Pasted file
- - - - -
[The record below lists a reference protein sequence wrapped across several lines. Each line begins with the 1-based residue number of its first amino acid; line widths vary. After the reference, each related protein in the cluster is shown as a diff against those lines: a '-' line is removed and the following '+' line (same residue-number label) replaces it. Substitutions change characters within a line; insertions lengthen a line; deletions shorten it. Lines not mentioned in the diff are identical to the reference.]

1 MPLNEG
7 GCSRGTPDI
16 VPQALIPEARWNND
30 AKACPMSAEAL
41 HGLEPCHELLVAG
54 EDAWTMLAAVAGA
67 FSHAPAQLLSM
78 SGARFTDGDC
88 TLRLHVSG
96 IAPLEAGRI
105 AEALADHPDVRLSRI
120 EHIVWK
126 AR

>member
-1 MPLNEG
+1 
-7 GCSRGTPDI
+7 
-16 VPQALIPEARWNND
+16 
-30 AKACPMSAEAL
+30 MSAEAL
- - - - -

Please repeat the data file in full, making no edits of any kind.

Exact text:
[The record below lists a reference protein sequence wrapped across several lines. Each line begins with the 1-based residue number of its first amino acid; line widths vary. After the reference, each related protein in the cluster is shown as a diff against those lines: a '-' line is removed and the following '+' line (same residue-number label) replaces it. Substitutions change characters within a line; insertions lengthen a line; deletions shorten it. Lines not mentioned in the diff are identical to the reference.]

1 MPLNEG
7 GCSRGTPDI
16 VPQALIPEARWNND
30 AKACPMSAEAL
41 HGLEPCHELLVAG
54 EDAWTMLAAVAGA
67 FSHAPAQLLSM
78 SGARFTDGDC
88 TLRLHVSG
96 IAPLEAGRI
105 AEALADHPDVRLSRI
120 EHIVWK
126 AR

>member
-1 MPLNEG
+1 
-7 GCSRGTPDI
+7 
-16 VPQALIPEARWNND
+16 
-30 AKACPMSAEAL
+30 MSAEAL